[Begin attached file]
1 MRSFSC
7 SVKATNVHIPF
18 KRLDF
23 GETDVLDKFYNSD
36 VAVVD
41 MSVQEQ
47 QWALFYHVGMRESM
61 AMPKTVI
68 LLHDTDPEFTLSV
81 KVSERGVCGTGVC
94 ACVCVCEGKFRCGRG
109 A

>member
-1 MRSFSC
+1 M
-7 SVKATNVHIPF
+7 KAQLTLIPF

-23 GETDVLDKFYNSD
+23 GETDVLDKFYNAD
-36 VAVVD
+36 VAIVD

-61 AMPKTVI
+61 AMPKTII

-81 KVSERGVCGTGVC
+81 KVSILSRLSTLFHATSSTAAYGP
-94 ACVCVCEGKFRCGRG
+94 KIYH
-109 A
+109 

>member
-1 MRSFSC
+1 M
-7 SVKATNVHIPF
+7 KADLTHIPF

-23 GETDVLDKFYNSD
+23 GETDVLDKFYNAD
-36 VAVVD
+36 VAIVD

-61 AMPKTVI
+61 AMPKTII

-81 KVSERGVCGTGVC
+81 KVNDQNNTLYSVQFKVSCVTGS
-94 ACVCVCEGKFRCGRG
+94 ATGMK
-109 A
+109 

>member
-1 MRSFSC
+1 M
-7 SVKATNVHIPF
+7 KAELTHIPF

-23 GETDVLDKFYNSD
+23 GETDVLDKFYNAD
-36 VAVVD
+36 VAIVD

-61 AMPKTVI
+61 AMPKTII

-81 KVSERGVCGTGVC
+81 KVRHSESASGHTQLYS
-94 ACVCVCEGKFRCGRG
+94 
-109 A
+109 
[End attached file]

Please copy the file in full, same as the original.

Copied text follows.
1 MRSFSC
7 SVKATNVHIPF
18 KRLDF
23 GETDVLDKFYNSD
36 VAVVD
41 MSVQEQ
47 QWALFYHVGMRESM
61 AMPKTVI
68 LLHDTDPEFTLSV
81 KVSERGVCGTGVC
94 ACVCVCEGKFRCGRG
109 A

>member
-1 MRSFSC
+1 M
-7 SVKATNVHIPF
+7 KAQLTLIPF

-23 GETDVLDKFYNSD
+23 GETDVLDKFYNAD
-36 VAVVD
+36 VAIVD

-61 AMPKTVI
+61 AMPKTII

-81 KVSERGVCGTGVC
+81 KVSILSRLSTLFHATSSTAAYGP
-94 ACVCVCEGKFRCGRG
+94 KIYH
-109 A
+109 

>member
-1 MRSFSC
+1 M
-7 SVKATNVHIPF
+7 KADLTHIPF

-23 GETDVLDKFYNSD
+23 GETDVLDKFYNAD
-36 VAVVD
+36 VAIVD

-61 AMPKTVI
+61 AMPKTII

-81 KVSERGVCGTGVC
+81 KVNDQNNTLYSVQFKVSCVTGS
-94 ACVCVCEGKFRCGRG
+94 ATGMK
-109 A
+109 

>member
-1 MRSFSC
+1 M
-7 SVKATNVHIPF
+7 KAELTHIPF

-23 GETDVLDKFYNSD
+23 GETDVLDKFYNAD
-36 VAVVD
+36 VAIVD

-61 AMPKTVI
+61 AMPKTII

-81 KVSERGVCGTGVC
+81 KVRHSESASGHTQLYS
-94 ACVCVCEGKFRCGRG
+94 
-109 A
+109 